To the sounds of “Call Me” by Blondie, an Armani outfit Richard Gere cruises along the California coast in an open-top Mercedes. Sleek and perfectly styled, the opening scene of Paul Schraderthe 1980 movie, american gigolo, seems to be welcoming a decade of wealth and opportunity with open arms. However, Gere’s character is an upscale sex worker whose lifestyle unfolds much like so many of Schrader’s other protagonists. Soon to be reimagined by Showtime, it is reported that Schrader does not like the idea of returning to the character or the story. No matter how the new show turns out, the original film is still powerful – one of Schrader’s darkest despite its sun-kissed look.
In american gigolo, Julian Kay (Gere) is a sex worker whose client list consists of older, wealthy women. He starts sleeping with Michelle Stratton (Lauren Hutton), the wife of a state senator and is implicated in the murder of a former client. As the police investigation draws to a close and he is abandoned by his wealthy friends, Julian becomes increasingly desperate in his attempts to find out who framed him.
Who is Julian Kay?
“Why me?” Julian finally asks Leon James (Bill Duke), the pimp who sent him on the “hard blow” (sex with a sadomasochistic married couple in Palm Springs) that put him on suspicion of murder. “Because you’re frameable,” Leon replies, with no further explanation needed at this point. He had previously warned Julian that his wealthy clientele would eventually turn against him, as they do elsewhere.
At the beginning of american gigolo, Julian’s way of life seems far from precarious. He lives in a stunning apartment filled with expensive artwork and a designer wardrobe. He frequents the bars and restaurants where his customers go and fits in very well. He gets jobs from a woman, Anne (Nina Van Pallandt), in an inversion of the pimp/sex worker dynamic usually depicted on screen. In his house on the beach, they fight over the percentages and an important client who arrives from Sweden (Julian learns the language in preparation for the meeting). “Do you know anyone else who goes into the LA Country Club?” he snaps when Anne complains about her cut. There is a shimmer of respectability to the proceedings, and most certainly the suggestion that in the wealthy circle in which Julian moves, he provides a well-accepted and much-needed service.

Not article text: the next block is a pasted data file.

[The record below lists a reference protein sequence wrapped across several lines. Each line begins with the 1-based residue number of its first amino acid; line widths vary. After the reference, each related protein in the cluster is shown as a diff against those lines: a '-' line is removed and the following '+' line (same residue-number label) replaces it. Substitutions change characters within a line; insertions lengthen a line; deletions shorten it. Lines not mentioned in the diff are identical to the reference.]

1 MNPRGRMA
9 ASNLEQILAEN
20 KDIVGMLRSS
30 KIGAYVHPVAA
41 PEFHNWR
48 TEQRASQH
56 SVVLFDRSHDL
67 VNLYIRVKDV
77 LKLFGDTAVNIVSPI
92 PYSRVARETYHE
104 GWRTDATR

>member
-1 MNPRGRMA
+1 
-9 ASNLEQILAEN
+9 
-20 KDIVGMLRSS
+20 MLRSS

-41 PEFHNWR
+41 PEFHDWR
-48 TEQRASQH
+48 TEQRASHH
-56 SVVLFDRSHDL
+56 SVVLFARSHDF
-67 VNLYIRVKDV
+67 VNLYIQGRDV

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american gigoloThe iconic moment comes when Julian, at the peak of his powers, takes the time to lay his many Armani jackets on the bed, pairing them with various shirts and ties over a piece of Smokey Robinson. (The 80s liked a dress-up scene to music, especially Sleep with the enemybut american gigolo was the best.) There are references throughout the film to Julian’s carefully constructed image – the clothes, the car, the good taste – which allows him to fit into affluent society. Anne claims that she created it, in order to exercise ownership. The look and feel of american gigolofrom the pastel tones of Julian’s apartment to the Giorgio Moroder soundtrack, was incredibly influential in future films. On the surface, Julian exudes confidence and success, though there is a lingering sense of unease common to many Schrader protagonists.
How does Julian compare to the other Schrader protagonists?
Socially and geographically, Julian is perhaps thousands of miles from Travis Bickle (robert deniro), the protagonist of Schrader’s screenplay for Taxi driver, yet similarities abound. They are both men who give their all in their work. “It’s a long hustle, but it keeps me very busy,” Bickle proudly writes of the hours he spends in the cab, suggesting work as an escape from darker thoughts. Equally dedicated to his job, Julian talks about spending hours bringing an older client to orgasm. “Who else would have taken the time and cared enough to do it right?” he thinks.
Schrader writes about men who define themselves through the minutiae of their work. It’s a list that includes drug dealer John LeTour (Willem Dafoe) in A light sleeperPastor Ernst Toller (Ethan Hawke) in First reformedand the gambler William Tell (Oscar Isaac) in The card counter. Like Julian and Bickle, they have their rituals and routines, as well as a psychologically ingrained set of rules that ultimately leave them vulnerable. They most often end up in jail, talking to someone through a glass screen, or in a liminal state where the viewer no longer knows if they really exist.